ARA, TFI Fight Being Railroaded

If you shudder to think of the difficulties in transporting fertilizer and other crop inputs without rail, then be assured that your voice is being heard in the nation’s capitol as the issue is debated.

The Agricultural Retailers Association (ARA) and The Fertilizer Institute (TFI) provided testimony before the Surface Transportation Board (STB) regarding railroads’ "Common Carrier" obligation and transport of hazardous materials on Tuesday. This is the second hearing held by the STB on the issue and it provided an opportunity for the two ag industry associations and others to stress both the essential nature of fertilizers.

At issue is the request by railroads to apply another part of the Stagger’s Act in place of the “Common Carrier” obligation. The "Reasonable Request" language of the act would exempt rail carriers from the obligation to transport chemical goods classified as toxic by inhalation (TIH). Already, railroads have started to charge additional fees as a means of encouraging shippers to use other methods of transport.

ARA Chairman Dan Weber, vice president of agronomy for Ceres Solutions, explained the importance of fertilizer and other crop input materials and the valuable role railroads facilitate in transporting agriculture products nationwide, ensuring productivity for retailers’ grower-customers. Ag retailers use railroads as a means to distribute and receive crop inputs, such as anhydrous ammonia, nitrogen, phosphate, and potassium.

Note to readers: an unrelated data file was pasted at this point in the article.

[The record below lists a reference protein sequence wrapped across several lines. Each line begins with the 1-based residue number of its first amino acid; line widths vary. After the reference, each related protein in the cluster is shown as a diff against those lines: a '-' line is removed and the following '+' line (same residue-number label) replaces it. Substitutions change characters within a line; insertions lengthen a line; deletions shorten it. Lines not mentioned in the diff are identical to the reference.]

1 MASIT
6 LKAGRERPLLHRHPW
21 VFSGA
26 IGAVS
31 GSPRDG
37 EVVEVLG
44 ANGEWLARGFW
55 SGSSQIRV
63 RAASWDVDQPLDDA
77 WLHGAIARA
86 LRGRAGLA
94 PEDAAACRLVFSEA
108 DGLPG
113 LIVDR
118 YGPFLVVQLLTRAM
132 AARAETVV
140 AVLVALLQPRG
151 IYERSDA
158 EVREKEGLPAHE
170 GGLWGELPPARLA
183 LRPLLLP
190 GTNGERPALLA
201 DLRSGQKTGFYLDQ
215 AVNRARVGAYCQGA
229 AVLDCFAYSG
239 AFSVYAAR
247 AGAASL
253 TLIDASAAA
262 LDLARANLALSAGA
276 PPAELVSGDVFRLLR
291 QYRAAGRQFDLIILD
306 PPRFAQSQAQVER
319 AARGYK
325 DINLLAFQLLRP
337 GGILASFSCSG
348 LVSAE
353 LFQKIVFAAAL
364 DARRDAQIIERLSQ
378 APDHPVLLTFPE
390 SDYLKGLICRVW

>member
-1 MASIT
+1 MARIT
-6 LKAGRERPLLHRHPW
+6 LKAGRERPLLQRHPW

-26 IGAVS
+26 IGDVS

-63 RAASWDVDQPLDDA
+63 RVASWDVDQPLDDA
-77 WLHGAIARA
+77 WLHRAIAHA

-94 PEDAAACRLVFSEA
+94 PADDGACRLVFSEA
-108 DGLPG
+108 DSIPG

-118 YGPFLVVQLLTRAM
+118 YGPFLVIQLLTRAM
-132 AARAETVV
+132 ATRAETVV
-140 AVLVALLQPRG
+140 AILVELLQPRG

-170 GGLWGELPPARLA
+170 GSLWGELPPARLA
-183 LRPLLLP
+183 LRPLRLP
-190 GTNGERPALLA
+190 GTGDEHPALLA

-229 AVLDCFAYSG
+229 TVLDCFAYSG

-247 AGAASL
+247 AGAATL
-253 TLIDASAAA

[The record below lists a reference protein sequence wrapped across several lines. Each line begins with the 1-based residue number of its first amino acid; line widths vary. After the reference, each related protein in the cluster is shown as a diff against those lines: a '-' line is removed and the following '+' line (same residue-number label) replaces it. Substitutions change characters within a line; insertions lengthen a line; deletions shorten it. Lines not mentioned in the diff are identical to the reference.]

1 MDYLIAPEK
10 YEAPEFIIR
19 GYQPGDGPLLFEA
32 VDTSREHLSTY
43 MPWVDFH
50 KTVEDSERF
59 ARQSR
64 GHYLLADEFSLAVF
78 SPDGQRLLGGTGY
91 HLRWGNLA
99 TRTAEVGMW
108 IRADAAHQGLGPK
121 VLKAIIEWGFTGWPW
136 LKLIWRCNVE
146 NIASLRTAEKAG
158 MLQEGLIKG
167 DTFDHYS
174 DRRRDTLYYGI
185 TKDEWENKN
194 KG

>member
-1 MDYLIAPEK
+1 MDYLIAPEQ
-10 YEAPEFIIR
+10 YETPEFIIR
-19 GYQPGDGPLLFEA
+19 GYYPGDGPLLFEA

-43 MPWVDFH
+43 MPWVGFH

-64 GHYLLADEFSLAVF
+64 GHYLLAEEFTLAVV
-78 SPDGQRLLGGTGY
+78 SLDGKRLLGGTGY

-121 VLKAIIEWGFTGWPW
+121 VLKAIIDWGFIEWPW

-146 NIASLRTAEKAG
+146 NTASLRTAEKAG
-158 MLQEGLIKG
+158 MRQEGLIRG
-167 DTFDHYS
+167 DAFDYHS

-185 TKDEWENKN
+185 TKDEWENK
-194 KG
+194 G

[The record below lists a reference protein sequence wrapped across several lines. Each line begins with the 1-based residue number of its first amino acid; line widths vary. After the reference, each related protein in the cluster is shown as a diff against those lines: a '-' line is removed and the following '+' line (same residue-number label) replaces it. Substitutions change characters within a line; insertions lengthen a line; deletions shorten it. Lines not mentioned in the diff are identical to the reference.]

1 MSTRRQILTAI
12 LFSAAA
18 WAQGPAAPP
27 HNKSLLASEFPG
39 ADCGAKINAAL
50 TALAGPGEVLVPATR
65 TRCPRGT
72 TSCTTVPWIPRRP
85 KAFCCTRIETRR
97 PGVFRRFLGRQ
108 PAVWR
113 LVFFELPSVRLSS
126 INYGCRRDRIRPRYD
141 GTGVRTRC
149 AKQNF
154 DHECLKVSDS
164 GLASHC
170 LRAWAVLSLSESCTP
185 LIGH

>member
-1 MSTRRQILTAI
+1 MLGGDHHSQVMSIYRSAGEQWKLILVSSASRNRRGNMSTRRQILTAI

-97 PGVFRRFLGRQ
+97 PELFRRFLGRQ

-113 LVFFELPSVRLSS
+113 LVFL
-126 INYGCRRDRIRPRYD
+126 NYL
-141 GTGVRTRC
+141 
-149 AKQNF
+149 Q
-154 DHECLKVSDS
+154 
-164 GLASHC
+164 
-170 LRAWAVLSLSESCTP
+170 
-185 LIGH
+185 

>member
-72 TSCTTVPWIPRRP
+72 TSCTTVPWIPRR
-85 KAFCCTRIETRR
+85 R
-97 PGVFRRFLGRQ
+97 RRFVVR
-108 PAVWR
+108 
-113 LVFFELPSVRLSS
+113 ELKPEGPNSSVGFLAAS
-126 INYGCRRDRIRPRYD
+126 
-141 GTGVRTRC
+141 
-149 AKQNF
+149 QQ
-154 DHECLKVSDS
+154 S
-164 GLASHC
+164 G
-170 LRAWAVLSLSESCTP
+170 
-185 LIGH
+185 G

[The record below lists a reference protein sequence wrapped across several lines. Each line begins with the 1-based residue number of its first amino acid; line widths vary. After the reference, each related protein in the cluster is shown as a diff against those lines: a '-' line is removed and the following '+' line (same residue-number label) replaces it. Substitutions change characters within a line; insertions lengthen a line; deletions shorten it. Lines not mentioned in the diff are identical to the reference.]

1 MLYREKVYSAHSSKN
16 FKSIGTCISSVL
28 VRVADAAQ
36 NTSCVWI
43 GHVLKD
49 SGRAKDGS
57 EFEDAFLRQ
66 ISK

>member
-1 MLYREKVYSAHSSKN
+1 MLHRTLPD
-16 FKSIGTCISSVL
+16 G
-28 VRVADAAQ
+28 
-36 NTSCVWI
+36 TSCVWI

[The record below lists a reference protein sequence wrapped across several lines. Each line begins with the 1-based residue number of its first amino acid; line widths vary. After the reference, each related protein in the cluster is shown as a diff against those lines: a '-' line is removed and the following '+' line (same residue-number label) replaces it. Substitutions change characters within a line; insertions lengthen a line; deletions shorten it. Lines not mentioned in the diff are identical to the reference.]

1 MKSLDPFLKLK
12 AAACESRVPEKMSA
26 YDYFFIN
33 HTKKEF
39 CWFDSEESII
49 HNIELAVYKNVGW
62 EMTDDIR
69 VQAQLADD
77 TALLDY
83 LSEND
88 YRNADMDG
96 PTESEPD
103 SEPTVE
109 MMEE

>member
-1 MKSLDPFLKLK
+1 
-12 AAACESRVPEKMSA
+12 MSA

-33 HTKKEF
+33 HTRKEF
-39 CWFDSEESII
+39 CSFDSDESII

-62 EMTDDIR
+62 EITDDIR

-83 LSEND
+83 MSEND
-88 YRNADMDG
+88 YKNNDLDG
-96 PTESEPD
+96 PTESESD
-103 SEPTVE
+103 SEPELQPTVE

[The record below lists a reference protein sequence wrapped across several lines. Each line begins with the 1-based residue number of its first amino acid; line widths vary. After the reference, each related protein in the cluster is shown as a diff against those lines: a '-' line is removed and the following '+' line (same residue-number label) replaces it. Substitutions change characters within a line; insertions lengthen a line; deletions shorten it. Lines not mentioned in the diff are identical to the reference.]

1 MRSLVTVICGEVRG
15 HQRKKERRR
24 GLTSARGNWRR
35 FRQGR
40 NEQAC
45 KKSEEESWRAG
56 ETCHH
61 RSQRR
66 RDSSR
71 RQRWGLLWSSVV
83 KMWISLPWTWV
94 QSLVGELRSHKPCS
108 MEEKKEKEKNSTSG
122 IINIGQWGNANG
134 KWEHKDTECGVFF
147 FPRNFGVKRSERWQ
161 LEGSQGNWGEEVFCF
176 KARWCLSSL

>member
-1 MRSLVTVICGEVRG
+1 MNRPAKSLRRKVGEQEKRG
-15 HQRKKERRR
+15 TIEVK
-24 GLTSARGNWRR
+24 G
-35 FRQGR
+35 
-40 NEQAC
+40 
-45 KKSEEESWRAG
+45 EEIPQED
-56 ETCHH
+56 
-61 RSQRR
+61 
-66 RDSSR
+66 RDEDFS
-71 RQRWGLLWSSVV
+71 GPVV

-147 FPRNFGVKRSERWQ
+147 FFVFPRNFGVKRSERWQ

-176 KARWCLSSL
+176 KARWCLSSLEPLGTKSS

"America’s agricultural industry is currently faced with high fuel, fertilizer, and transportation costs," Weber told the STB. "If the railroad is allowed to avoid its ‘Common Carrier’ obligation, the agricultural industry may be stalled in its productive capacity, and the United States will continue to see food and energy prices soar. The current railroad regulatory environment may help to further drive many within agriculture out of business and increase the nation’s dependence on foreign sources of food and fiber."

TFI President Ford B. West also testified about TFI’s efforts to seek a business solution to address the railroads’ concerns about transporting anhydrous ammonia.

Although anhydrous ammonia is transported by several methods including pipeline, barge, truck and ocean vessel, rail transportation is a critical means for shipping the strategic commodity and is also recognized by the Association of American Railroads and TFI as the safest mode for transportation of TIH materials. “One railroad tank car can transport as much ammonia as four trucks,” explained West. “Rail transportation is not only more efficient than trucks; it takes a highly hazardous commodity off our nation’s highways where the potential for accident and public release are many times greater.”

West’s testimony also addressed issues related to the rail industry’s suggestion that the agricultural sector replace anhydrous ammonia with other nitrogen fertilizers, which West pointed out is not realistic because ammonia is a primary ingredient needed to produce other nitrogen and most phosphate fertilizers. In addition, West reminded the STB members of TFI and its member companies’ efforts related to its proposal whereby TFI members would be willing to enter into an agreement with Class I railroads under which shippers would assume part of the cost of excess liability insurance for the rail transportation of anhydrous ammonia.

The proposal, which received praise from STB Chairman Charles Nottingham during the hearing, has facilitated individual meetings between TFI and five of the seven Class I railroads with the final two meetings taking place later this week.

Those testifying on behalf of shipper associations included the National Grain and Feed Association, the Illinois Fertilizer & Chemical Association, CF Industries, The McGregor Co., and Terra Industries.

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